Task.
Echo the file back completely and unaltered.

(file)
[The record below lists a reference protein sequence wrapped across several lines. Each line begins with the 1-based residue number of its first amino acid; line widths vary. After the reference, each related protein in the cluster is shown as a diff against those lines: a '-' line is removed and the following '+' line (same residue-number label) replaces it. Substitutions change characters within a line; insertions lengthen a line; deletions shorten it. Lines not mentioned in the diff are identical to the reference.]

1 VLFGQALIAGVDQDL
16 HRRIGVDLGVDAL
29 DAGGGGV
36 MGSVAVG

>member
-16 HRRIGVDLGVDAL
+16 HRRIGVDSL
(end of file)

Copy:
[The record below lists a reference protein sequence wrapped across several lines. Each line begins with the 1-based residue number of its first amino acid; line widths vary. After the reference, each related protein in the cluster is shown as a diff against those lines: a '-' line is removed and the following '+' line (same residue-number label) replaces it. Substitutions change characters within a line; insertions lengthen a line; deletions shorten it. Lines not mentioned in the diff are identical to the reference.]

1 VLFGQALIAGVDQDL
16 HRRIGVDLGVDAL
29 DAGGGGV
36 MGSVAVG

>member
-16 HRRIGVDLGVDAL
+16 HRRIGVDSL